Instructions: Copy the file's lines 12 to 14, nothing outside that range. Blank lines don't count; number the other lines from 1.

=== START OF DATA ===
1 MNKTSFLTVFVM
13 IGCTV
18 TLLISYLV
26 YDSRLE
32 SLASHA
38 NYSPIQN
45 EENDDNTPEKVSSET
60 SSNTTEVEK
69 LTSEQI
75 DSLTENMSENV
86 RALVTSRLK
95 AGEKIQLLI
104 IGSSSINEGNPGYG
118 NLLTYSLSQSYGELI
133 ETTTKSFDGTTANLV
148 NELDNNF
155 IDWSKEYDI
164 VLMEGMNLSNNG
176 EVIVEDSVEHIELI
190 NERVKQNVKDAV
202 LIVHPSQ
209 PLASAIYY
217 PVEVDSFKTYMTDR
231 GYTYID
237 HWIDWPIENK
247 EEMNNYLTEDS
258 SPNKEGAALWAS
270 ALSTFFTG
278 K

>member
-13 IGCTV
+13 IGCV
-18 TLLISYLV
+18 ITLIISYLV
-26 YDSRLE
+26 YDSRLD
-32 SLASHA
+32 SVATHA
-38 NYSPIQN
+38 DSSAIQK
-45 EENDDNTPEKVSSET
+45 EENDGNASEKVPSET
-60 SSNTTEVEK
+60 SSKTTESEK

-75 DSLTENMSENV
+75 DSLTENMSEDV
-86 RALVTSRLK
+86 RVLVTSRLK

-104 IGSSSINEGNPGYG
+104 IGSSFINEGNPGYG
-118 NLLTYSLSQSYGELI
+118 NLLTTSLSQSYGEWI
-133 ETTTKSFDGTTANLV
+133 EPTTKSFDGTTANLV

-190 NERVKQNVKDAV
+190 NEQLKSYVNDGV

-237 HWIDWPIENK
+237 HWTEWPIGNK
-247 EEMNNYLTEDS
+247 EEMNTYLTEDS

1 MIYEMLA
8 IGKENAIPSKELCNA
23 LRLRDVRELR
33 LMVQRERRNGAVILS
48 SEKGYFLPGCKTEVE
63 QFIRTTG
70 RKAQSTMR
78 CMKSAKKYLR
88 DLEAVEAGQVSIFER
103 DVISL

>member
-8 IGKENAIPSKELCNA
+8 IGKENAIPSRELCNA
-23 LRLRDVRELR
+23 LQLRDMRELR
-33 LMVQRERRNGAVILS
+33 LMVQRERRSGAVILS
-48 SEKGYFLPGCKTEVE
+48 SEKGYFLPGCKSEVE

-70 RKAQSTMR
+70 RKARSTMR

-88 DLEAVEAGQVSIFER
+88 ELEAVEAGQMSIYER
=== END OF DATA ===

95 AGEKIQLLI
104 IGSSSINEGNPGYG
118 NLLTYSLSQSYGELI